Which brings me back to the earlier question, are blow jobs a particular kink of mine? I think the answer is yes. For all of the reasons I’ve stated above, and for the fact that I sometimes suck cock while solo masturbating. As in, using a dildo. Or if I don’t have one around and am thinking about it, I’ll open my mouth as if it were full. I don’t do it super often, but sometimes I want to feel like my mouth is really full of cock, even when Jake isn’t around, or when he’s already filling me elsewhere.
Is giving a blow job a submissive act? Or is the person doing it actually the one with the power?
In the scenarios I just mentioned, like face fucking and rough oral, I think it’s a submissive act. But when I’m giving a blow job, and I’m controlling the pace and flow, I feel like I have the power. It definitely depends on the situation.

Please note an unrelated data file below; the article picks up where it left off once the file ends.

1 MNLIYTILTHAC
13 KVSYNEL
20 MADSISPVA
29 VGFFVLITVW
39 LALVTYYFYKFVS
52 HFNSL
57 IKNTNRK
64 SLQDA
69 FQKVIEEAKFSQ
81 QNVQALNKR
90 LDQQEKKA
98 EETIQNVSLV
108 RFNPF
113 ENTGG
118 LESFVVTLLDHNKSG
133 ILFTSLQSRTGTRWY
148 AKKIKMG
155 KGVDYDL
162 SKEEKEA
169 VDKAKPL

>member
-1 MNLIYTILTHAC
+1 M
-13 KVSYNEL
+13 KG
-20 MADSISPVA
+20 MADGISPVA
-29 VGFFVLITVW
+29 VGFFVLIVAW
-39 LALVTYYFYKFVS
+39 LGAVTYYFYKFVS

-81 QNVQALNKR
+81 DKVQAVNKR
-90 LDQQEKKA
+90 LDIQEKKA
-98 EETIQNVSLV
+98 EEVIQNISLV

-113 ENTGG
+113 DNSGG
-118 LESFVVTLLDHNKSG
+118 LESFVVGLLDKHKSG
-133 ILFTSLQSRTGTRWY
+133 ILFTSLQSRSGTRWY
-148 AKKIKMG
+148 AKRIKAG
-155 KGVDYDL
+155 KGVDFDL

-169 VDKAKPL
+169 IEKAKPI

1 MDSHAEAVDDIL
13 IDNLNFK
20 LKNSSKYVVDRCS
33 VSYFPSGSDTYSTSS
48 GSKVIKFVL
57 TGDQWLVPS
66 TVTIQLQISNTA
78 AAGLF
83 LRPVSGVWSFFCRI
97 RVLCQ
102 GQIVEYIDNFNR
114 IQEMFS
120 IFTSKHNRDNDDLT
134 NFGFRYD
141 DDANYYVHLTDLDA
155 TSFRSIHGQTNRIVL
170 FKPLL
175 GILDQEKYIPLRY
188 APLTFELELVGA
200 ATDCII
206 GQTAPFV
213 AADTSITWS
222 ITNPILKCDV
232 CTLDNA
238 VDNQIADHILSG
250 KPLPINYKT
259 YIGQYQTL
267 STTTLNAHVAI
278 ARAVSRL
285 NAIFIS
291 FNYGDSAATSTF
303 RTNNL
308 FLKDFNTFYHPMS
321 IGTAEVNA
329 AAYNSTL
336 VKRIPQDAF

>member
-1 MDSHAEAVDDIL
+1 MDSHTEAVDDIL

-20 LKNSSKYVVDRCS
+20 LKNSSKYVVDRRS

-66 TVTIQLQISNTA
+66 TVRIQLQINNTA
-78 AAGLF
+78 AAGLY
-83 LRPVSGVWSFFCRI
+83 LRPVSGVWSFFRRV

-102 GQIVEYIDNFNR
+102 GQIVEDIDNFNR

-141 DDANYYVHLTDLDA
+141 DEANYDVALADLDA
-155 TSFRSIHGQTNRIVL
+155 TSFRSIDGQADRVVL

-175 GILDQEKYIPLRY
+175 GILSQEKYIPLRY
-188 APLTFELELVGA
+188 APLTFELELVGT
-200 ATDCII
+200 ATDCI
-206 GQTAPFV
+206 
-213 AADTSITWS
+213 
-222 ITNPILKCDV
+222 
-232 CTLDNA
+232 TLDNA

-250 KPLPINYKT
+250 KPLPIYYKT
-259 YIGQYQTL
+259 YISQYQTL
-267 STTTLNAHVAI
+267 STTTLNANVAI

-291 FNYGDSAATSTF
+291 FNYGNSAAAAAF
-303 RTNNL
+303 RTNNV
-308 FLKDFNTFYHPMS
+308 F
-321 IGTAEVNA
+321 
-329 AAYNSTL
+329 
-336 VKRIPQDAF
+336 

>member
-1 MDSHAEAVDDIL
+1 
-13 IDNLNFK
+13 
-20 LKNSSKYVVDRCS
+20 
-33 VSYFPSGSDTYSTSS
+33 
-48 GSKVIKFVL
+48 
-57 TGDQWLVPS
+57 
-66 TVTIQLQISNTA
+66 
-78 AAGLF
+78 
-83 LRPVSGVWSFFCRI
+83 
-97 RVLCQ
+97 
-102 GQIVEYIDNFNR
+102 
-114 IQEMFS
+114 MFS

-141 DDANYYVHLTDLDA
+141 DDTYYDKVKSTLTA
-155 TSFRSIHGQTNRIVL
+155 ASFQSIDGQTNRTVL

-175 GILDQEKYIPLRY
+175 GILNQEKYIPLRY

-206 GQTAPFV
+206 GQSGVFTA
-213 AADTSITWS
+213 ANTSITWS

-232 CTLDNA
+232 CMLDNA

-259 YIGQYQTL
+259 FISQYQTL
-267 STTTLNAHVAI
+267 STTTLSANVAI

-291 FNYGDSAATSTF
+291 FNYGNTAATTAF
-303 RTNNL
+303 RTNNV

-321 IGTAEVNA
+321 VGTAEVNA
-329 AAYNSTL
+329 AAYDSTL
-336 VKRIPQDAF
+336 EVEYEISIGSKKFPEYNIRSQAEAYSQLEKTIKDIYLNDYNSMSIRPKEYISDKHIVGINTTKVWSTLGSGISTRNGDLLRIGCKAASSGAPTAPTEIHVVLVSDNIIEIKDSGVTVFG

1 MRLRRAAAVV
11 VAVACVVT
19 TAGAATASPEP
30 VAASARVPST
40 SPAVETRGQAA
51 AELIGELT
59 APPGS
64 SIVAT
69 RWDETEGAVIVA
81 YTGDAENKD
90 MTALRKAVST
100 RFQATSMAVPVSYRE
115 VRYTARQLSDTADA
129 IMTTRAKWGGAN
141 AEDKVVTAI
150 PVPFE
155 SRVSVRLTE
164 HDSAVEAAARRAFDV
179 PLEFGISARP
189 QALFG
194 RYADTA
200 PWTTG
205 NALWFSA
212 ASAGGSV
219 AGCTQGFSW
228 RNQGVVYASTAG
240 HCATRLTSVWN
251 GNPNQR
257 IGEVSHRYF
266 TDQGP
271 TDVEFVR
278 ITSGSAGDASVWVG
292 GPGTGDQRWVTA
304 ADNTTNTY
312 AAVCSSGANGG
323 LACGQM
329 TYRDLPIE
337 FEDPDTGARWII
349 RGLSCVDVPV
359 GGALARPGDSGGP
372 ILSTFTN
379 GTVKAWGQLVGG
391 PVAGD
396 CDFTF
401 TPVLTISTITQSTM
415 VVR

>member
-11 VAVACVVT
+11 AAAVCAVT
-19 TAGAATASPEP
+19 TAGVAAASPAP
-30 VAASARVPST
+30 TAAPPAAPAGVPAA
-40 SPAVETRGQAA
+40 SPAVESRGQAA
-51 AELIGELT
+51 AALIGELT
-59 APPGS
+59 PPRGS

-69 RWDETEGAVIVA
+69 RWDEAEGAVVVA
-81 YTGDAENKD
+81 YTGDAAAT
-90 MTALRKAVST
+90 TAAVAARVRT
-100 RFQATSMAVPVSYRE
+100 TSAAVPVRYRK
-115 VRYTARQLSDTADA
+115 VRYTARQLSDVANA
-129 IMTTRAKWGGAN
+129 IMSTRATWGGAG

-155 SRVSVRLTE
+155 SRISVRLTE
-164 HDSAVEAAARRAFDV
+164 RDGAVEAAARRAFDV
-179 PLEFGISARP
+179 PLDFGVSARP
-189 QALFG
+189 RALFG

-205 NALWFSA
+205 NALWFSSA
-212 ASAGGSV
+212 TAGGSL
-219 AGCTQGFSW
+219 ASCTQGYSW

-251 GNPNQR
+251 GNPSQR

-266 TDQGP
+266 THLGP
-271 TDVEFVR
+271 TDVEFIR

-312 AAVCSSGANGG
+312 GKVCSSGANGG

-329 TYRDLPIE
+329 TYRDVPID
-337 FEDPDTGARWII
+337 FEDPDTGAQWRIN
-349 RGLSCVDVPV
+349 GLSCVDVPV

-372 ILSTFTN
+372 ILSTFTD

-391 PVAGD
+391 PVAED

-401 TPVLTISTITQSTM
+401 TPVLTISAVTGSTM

Are you a blow job expert? Do you have secret tips and tricks that you use to get your partner off?
I am pretty proud of my cock sucking abilities, but I hesitate in claiming that I’m a blow job expert, since every person has different desires, and what works for one person won’t always work for another. I’m definitely an expert at sucking Jake’s cock. I’ve had 5 years of practice, after all. And he’s said before that he thought I was good at it when we first met, and that I’m amazing at it now.
I think it’s all relative though. I remember giving a guy a blow job for the first time in High School and he was all, “oh my god I can’t believe you’ve never done this before you’re amazing.” Maybe I was, for him, at that time, who knows. But I’m confident that I’m about a billion times better at it now than then.
As far as secret tips and tricks? I don’t think there are really any secret tricks that get everyone (or anyone) off all the time. I think the most important thing is to adapt to the person, situation, and mood, and figure out what’s working in that moment.
And now here’s the REAL question? Do you deep throat.
Yep, I sure do, with Jake at least.